Owen said in a message on Ross’s website Wednesday that “in considering new potential sites of instruction, we are focused on identifying a location that will be conducive to intensive medical study; meet the rigorous academic expectations of our accreditors; support continued access to federal student loans; and nicely balance study and recreation.”

    “We expect to communicate a decision soon from our list of options for a locale. There will be no classes for the next two weeks, so recuperate, refuel and bond with your loved ones,” Owen told students.

    Another Adtalem-owned medical school, the American University of the Caribbean School of Medicine, in St. Maarten, announced after Hurricane Irma hit the island that it would hold its fall semester classes at a location in the United Kingdom. The medical school initially announced plans to start classes at the U.K. location Sept. 29 — today — but in a statement Thursday Adtalem said the school is still “finalizing details” for the temporary relocation.

    “AUC is working to secure all regulatory approvals to do so, and working to finalize an agreement with University of Central Lancashire (UCLan) to utilize UCLan’s teaching facilities and student support services. We are so pleased to partner with UCLan in this effort and we greatly appreciate their hospitality and assistance. While these final arrangements and approvals are still pending, AUC students have begun arriving in Preston to prepare for the planned start of classes,” the statement said.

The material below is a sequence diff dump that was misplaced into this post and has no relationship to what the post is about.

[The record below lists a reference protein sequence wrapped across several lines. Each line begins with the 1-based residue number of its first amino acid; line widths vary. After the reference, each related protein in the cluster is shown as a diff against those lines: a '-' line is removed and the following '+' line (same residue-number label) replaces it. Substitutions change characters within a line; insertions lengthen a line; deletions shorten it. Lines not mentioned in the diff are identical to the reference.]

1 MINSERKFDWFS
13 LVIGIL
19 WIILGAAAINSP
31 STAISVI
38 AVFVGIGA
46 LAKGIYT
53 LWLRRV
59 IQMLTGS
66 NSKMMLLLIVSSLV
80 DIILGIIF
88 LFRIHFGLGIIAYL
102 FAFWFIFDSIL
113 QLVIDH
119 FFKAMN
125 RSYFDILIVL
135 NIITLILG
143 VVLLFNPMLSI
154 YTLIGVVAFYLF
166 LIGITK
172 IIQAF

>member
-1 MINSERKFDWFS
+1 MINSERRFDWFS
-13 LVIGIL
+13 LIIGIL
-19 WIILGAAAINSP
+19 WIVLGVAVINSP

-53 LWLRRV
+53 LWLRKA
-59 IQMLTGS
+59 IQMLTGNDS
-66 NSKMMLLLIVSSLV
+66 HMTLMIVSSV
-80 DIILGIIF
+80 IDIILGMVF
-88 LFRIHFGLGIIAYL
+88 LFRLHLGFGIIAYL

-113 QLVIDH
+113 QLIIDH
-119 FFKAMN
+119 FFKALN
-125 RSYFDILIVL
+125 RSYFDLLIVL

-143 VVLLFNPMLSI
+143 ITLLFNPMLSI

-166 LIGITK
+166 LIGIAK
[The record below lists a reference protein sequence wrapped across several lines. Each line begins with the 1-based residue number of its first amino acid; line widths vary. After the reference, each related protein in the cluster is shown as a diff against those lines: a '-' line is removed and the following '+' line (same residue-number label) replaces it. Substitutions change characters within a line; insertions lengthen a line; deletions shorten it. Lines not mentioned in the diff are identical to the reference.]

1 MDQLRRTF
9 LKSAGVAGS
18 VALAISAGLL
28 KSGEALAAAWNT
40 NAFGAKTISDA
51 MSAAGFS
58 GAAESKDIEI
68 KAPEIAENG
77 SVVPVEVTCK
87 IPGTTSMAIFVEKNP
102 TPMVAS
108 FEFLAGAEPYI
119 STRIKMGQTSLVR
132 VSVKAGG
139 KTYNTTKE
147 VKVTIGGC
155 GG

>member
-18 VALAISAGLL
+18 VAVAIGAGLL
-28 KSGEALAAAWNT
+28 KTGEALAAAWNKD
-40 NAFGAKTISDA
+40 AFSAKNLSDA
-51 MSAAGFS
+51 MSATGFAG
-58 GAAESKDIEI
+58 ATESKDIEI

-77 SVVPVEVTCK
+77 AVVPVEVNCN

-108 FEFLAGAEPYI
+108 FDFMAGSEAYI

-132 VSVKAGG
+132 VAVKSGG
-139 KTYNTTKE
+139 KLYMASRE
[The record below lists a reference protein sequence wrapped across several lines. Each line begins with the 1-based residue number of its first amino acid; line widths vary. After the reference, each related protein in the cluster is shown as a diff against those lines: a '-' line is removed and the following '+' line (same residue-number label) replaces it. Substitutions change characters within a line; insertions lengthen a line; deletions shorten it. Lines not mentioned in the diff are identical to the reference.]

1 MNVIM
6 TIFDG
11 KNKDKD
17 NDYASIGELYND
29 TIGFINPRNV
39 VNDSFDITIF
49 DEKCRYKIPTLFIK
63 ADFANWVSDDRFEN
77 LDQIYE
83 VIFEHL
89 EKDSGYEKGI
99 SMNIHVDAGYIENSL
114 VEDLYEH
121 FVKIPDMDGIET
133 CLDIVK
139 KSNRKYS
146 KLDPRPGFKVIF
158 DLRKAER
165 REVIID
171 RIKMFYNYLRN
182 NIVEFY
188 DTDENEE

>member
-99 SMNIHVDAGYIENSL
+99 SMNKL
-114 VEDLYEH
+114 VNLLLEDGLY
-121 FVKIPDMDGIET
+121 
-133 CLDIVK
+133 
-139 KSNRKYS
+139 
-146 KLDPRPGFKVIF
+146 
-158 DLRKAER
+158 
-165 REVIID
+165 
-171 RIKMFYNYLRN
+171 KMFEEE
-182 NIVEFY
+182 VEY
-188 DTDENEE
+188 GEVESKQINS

Another Caribbean medical school, All Saints University, in Dominica, said in a message on its website that “evacuation of students is on course’ and that lectures for students from Dominica would resume Oct. 2 at the university’s other campus in in St. Vincent and the Grenadines.





  • For years, she struggled to control her high cholesterol. Then she took a genetic test. She credits it with saving her life.
    Personal Genetic Testing Is Here. Do We Need It?
    People are using a growing stream of genetic data to help them make better health decisions. But some findings may be overblown or irrelevant.–bpM-wosl1kiHvQEp7COk1TZjm934z0Y-w8t-3TNV4IRJKyDcLLBrS1aDCz195YtXr7kFOw6XJMr73zfF0yGZIS9PhZYgj7IphO1gGHDjEc-RyA


  • The idiocy of this world.


    Controversy over a cupcake? Google Maps pulls cupcake calorie counter after backlash


    Cupcakes are for sale at Creme Si Bon, a bakery that specializes in French macarons and other baked delights that is owned by Jenny and Sam Ng, in San Ramon, Calif. on Wednesday, Feb. 22, 2017. (Kristopher Skinner/Bay Area News Group)